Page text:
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Robotic angioplasty arrives at NGMC

GAINESVILLE -- A heart procedure with physician expertise and robotic precision is now available at the Northeast Georgia Medical Center.

Hospital officials said in a recent news release that it's the first in the state to offer the procedure. Dr. J. Jeffrey Marshall, medical director of the cardiac catheterization labs at NGMC, said since the hospital was part of a clinical trial for the robotic equipment, its doctors already have more than a year of experience.

"This is the future of heart care, and it's already here, right now, in Gainesville, not Atlanta," said Marshall, who is also President of the Society for Cardiac Angiography and Interventions.

During the procedure, interventional cardiologists sit behind a "lead-shielded cockpit," instead of standing at a table during a traditional angioplasty.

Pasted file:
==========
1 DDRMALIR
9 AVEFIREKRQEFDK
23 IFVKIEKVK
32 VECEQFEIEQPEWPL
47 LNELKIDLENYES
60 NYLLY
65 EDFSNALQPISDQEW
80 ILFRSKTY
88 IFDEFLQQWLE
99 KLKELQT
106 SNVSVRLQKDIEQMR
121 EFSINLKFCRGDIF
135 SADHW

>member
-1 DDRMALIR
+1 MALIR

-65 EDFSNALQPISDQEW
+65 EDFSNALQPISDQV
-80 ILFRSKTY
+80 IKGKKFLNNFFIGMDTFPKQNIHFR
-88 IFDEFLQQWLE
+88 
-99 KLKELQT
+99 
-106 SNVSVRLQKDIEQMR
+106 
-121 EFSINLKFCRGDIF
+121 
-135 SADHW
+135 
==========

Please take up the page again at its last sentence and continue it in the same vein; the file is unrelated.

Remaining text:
Doctors use digital controls to control the device, called the CorPath 200 System, as it guides stents and balloons through a catheter and into a patient's arteries.

The benefits include improved precision, and extra set of "hands" that don't get tired during long procedures and less radiation exposure for doctors and staff.

"Robotic angioplasty may open the doors to new possibilities and more complex procedures as the technology evolves," said Dr. Mark Leimbach, chair of the Department of Cardiology at NGMC. "Coronary artery disease is the leading cause of death in the United States, but the implementation of this new technology shows we are thinking outside the box, pushing the boundaries and doing everything we can to try to save the lives of heart patients."